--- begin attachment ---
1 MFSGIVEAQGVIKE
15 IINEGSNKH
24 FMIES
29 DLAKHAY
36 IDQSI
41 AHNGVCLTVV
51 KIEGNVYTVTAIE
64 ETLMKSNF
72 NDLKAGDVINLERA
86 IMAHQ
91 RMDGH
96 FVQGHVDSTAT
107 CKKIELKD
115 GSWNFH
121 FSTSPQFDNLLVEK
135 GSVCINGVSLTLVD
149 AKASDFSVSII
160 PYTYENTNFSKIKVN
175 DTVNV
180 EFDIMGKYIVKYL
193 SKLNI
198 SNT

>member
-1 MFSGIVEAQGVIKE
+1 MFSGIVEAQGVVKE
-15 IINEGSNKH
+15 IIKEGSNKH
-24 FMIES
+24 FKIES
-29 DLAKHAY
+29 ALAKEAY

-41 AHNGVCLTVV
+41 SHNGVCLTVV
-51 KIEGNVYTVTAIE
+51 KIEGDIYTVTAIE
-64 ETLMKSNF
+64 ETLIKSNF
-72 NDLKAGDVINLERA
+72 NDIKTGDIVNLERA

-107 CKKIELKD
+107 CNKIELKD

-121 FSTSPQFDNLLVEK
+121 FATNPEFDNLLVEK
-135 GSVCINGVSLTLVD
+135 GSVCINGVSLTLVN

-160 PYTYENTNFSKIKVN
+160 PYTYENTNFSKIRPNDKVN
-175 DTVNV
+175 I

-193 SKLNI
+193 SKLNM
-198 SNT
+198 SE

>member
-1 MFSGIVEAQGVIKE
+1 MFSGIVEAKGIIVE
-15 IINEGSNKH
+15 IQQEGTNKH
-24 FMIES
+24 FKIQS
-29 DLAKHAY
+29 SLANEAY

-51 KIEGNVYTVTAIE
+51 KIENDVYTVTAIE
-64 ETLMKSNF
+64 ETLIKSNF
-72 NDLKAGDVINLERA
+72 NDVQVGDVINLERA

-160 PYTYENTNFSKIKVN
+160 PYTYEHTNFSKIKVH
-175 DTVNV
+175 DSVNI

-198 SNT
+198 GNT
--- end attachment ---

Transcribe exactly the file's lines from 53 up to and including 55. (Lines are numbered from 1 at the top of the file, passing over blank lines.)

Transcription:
+198 SE

>member
-1 MFSGIVEAQGVIKE